In this case, it's amplifaction. Not even specifically guitar amplification. Let me explain.
At home I have an electronic drum kit which has never had a dedicated amp, and the kids especially The Boy likes to play on it. I don't like them using my amp for it, because drums are really thumpy and can "blow" a guitar amp. My daughter plays bass guitar through an awful keyboard amp. My gig amp is an old Ashton busker's amp which has an adequate sound, but it doesn't have a lot of punch.
So I happend to walk past a music store, and went in. "I want a cheap amp that I can put an electric drum, a bass guitar, and an acoustic guitar through." (Yes I knew this is impossible, but I wanted to see what he said ;-))
A super-chatty and helpful bloke then spent an hour and a half with me. Here's a quick list about what we talked about in relation to my issue:
- Electronic drums have a huge thump on the bass drum waveform, which requires a lot of power and speaker size to properly service. Guitars generally don't create anything thumpy like a bass drum so guitar amps aren't designed to do that.
- Bass guitars are lower frequency but also don't have that thump of a bass drum waveform. They will work on a guitar amp but again, guitar amps aren't designed for that lower frequency.
- Practise amps and guitar amps aren't just about amplification, they are also about effects and getting a "sound" out of your guitar. Years ago I decided for a classical guitar completely clean is what I like, let the room shape the sound. Some equalisation is nice to overcome room limitations, but the guitar does that at the pre-amp. Perhaps a tiny bit of reverb is nice for some people, like if you were playing outside with no "room feel", but for me, any effects just "muddies" the sound.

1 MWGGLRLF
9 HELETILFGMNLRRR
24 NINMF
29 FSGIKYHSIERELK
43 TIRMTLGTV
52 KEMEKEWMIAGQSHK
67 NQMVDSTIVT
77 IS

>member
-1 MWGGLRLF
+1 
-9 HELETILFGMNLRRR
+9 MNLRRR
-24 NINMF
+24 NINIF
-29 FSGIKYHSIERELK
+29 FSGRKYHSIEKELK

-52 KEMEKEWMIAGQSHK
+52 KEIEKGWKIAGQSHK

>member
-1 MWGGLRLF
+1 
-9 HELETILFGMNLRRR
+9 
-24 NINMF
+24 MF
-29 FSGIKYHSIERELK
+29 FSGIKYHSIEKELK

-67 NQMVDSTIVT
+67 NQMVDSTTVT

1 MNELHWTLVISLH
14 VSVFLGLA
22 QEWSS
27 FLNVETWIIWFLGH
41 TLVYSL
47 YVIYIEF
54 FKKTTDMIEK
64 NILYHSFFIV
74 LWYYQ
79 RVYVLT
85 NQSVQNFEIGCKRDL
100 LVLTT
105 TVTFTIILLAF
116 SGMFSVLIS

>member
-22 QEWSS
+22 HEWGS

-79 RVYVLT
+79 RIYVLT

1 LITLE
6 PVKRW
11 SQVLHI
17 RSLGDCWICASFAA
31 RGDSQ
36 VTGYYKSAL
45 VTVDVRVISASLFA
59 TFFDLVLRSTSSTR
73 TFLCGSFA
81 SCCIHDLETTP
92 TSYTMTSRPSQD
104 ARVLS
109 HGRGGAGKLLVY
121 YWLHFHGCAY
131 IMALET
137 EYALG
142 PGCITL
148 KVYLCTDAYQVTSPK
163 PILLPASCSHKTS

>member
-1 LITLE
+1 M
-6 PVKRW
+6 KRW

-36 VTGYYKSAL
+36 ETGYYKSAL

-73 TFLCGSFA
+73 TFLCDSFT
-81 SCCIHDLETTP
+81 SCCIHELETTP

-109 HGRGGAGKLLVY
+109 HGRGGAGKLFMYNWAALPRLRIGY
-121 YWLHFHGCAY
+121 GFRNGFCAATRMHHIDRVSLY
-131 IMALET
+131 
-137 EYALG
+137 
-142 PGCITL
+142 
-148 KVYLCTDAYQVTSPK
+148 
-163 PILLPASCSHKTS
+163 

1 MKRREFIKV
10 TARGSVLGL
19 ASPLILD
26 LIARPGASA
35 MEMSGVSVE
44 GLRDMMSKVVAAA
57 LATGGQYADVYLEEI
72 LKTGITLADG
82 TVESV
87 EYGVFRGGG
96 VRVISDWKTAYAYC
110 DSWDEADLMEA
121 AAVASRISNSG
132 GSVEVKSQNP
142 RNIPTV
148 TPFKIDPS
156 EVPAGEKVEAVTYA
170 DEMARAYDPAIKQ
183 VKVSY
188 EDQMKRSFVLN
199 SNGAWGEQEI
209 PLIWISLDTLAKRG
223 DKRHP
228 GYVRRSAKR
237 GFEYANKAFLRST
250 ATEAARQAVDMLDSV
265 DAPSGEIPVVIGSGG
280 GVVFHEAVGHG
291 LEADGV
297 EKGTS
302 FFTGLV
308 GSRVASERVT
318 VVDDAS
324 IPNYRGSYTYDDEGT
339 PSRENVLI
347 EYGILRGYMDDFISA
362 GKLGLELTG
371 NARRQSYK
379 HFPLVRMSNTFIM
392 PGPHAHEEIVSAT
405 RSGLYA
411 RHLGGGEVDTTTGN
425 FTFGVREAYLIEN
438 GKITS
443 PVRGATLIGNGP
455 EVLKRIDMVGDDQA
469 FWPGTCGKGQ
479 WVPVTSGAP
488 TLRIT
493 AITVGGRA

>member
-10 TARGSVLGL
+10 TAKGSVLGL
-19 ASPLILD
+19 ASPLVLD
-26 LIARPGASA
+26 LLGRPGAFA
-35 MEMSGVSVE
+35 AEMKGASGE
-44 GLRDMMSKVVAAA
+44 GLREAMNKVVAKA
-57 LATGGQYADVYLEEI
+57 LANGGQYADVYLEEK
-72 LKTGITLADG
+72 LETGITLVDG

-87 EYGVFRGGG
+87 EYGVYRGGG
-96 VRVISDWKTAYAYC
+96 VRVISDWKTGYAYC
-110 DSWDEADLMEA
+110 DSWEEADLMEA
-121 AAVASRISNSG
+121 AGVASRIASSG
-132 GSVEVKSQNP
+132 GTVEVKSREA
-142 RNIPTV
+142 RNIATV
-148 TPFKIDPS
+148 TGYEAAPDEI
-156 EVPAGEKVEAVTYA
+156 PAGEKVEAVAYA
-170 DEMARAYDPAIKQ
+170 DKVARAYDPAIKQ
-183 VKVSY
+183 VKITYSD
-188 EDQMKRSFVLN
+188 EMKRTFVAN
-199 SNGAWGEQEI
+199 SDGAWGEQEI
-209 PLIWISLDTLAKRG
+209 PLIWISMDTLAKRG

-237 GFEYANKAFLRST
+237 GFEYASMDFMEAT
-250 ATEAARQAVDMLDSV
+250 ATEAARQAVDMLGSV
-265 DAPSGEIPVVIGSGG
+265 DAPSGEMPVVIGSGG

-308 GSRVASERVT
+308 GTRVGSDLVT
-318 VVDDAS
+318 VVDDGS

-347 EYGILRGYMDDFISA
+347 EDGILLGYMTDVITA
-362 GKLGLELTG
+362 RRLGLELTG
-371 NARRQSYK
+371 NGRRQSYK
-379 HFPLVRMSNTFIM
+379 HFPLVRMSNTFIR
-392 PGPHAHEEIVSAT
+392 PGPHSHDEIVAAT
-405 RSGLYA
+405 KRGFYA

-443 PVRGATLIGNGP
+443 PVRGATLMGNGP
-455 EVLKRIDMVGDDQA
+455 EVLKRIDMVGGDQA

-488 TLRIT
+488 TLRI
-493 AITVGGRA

- You can buy speakers - passive speakers, and active speakers. Passive means you need an amp to drive them. Active means they have an amp in them. An active speaker is kinda like a PA (Public Address) system, but PAs generally have a bit more going on - some sort of mixing, multiple inputs, a sub separate from one or more midrange speakers, and built in amps. More like a package. An Active speaker is a speaker, with an effect-free amp built in.
Uh oh. Now it was a case of "why don't I buy a new amp for me, and let the kids blow up my existing amp?" And then it came back to something I have been avoiding for a decade - "Okay, if I'm going to buy and amp for me, what should I get?" Because now we were back into the land of guitar amps. Arghh!
"Okay, show me The Best." I played through some good 'ole AER Compacts. "Righto - stop right there, I don't need to see any more. I have researched amps many times over the last decade, and was about to buy an AER years ago, but didn't. If I need an amp for me, it will be an AER Compact. And this one is still a beautiful sound." They are still $1500 amps however and that doesn't fit in my budget.
And that got me through the barrier, w00t! Because see, I already know that I "need" an AER, but currently don't want to afford it. And one of these plastic fantastic active speakers will achieve what I need right now (drums, bass, acoustic, even the piano). (The shop dude reckoned if I had two of them, with a little mixer, that would actually be a really good fit for me - it would "fill" a venue creating stereo sound and it would be great.)
I had been looking at the secondhand market on and off for a year for an amp. I was in the shop. This amp fitted what I needed. It was more than what I wanted to pay, but what I wanted to pay was zero. So I walked out with it, a Behringer Eurolive B112D.
Heh, it says "1000W". I'm an electronics engineer, you aren't fooling me Behringer. In fact a brash statement such as that immediately puts me off. What I had to do was ignore that "specification" and judge it purely on what it could do. And when I put it on the drums, and kicked that bass drum, streuth! The 12" speaker and whatever actual power is driving it is _plenty_ enough. And then I played my nylon through it, and the fatness of the sound was beautiful. It's coming with me to gigs from now on :-)
...but in the back of my mind lurks the AER Compact Classic Pro - the classical guitar version AER amp. I mentally decided that all gig proceeds I get from now on will go into a jar labelled "AER" :-)